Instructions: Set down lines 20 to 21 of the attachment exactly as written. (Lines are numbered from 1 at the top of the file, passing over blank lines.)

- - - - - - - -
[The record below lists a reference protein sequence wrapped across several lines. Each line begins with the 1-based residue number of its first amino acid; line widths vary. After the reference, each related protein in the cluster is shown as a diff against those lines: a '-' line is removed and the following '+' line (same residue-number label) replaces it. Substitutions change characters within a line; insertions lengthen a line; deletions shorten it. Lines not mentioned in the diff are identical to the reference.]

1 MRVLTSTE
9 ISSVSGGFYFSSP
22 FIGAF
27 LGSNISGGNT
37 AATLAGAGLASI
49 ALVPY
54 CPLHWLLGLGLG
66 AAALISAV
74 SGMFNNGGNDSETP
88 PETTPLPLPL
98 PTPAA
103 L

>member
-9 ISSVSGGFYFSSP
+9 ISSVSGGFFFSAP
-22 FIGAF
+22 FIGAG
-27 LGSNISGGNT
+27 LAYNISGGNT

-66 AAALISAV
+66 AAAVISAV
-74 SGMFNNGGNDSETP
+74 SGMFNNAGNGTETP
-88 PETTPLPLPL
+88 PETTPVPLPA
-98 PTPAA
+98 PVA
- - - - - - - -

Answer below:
+27 LAYNISGGNT

-66 AAALISAV